In this article, Alexia Vernon provides actionable strategies for organisations to develop their next generation female leaders. Grounding her recommendations in research and real-world examples, she demystifies what holds women back from positioning themselves for senior leadership opportunities and what companies can do to ensure that qualified women do not leak out of their pipelines by making significant shifts in how they develop their high potential women.
While there is ample evidence that companies across industries and sectors do better when there are women in senior leadership positions, unfortunately in Europe, and even in the United States, the lack of female corporate leaders is staggering. Only 3% of the largest publicly listed companies in the EU have a female CEO, and only 7% have a female chairperson of the board. Across the Atlantic, in the US, women hold less than 5% of Fortune 500 CEO roles and comprise only 19% of board seats.
When discussing this lack of representation, the questions that often emerge are, not very surprisingly, Why are there not more women in senior leadership roles? As well as, How do we create more corporate female leaders?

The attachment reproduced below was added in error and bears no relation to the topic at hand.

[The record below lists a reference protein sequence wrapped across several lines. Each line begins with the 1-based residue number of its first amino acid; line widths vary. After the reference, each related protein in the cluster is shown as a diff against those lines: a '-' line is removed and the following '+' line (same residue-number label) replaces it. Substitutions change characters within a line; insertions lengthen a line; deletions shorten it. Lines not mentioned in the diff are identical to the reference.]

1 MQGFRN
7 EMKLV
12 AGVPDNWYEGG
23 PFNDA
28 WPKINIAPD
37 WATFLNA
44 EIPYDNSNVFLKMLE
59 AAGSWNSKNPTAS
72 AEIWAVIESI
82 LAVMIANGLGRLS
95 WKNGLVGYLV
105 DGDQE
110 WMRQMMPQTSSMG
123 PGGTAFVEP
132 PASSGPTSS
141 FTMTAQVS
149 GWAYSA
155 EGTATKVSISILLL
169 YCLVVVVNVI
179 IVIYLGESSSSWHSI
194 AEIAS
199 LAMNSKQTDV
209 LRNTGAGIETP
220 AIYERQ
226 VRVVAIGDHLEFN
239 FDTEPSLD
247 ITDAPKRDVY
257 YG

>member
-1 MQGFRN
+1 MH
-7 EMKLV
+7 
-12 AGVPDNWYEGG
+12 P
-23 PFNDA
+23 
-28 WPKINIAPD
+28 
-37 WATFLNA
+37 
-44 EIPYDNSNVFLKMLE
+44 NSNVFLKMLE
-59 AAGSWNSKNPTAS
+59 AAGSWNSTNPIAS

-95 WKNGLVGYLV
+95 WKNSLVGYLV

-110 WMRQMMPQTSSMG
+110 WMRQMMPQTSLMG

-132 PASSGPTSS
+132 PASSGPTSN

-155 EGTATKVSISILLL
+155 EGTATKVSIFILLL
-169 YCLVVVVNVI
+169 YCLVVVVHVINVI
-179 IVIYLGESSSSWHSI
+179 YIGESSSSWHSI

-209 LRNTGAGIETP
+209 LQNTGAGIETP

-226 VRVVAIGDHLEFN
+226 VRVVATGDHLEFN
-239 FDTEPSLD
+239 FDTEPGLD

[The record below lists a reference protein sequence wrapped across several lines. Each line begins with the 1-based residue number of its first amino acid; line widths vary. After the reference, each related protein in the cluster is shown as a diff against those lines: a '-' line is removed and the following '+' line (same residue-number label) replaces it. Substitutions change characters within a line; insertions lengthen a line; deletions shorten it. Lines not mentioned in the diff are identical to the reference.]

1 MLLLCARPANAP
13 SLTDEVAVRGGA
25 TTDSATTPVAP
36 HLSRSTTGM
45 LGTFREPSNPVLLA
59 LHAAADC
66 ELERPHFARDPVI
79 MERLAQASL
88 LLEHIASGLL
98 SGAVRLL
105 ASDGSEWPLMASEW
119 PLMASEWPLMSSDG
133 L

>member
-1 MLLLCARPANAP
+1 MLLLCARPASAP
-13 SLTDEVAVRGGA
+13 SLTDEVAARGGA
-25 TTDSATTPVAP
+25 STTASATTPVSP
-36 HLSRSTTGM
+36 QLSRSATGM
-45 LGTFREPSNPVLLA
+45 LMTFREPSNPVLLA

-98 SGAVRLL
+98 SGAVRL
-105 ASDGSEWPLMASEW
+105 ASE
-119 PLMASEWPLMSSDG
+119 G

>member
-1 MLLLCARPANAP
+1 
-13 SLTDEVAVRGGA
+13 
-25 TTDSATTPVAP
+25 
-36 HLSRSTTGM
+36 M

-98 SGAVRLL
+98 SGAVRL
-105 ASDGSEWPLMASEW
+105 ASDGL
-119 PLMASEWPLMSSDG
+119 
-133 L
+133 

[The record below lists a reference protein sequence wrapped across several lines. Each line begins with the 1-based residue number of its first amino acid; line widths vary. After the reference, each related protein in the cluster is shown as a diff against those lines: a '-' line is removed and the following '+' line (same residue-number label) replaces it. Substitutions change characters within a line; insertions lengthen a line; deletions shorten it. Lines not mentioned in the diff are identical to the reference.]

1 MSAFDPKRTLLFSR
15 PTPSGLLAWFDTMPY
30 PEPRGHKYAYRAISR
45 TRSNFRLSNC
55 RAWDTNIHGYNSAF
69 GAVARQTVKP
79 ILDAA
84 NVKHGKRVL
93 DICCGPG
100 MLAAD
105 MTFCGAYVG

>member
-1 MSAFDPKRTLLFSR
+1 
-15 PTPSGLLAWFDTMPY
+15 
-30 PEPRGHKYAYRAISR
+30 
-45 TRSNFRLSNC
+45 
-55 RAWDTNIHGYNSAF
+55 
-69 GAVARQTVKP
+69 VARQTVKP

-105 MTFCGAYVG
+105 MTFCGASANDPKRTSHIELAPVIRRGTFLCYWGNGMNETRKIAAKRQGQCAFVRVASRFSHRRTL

When these questions are the focal point for inquiry, the answers that emerge are often: create more mentorship opportunities for mid-level women, address corporate pay inequity, or engage in more diverse corporate leadership recruitment to fill open senior positions. Rarely does the question I’m more interested in answering come up: Why do so many experienced, highly educated women not believe they are ready to lead?